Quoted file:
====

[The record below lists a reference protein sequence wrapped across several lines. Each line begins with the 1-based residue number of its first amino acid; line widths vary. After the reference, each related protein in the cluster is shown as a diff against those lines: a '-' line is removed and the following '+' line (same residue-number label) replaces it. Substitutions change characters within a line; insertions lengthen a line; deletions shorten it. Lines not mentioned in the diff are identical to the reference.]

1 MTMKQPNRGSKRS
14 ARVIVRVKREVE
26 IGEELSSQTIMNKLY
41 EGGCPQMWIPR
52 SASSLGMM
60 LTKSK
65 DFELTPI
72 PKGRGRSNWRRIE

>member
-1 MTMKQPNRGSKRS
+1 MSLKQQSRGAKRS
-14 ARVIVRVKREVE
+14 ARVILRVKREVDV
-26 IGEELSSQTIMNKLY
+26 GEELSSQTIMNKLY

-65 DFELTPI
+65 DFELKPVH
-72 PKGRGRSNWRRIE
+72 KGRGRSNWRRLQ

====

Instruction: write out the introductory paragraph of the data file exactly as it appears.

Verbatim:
[The record below lists a reference protein sequence wrapped across several lines. Each line begins with the 1-based residue number of its first amino acid; line widths vary. After the reference, each related protein in the cluster is shown as a diff against those lines: a '-' line is removed and the following '+' line (same residue-number label) replaces it. Substitutions change characters within a line; insertions lengthen a line; deletions shorten it. Lines not mentioned in the diff are identical to the reference.]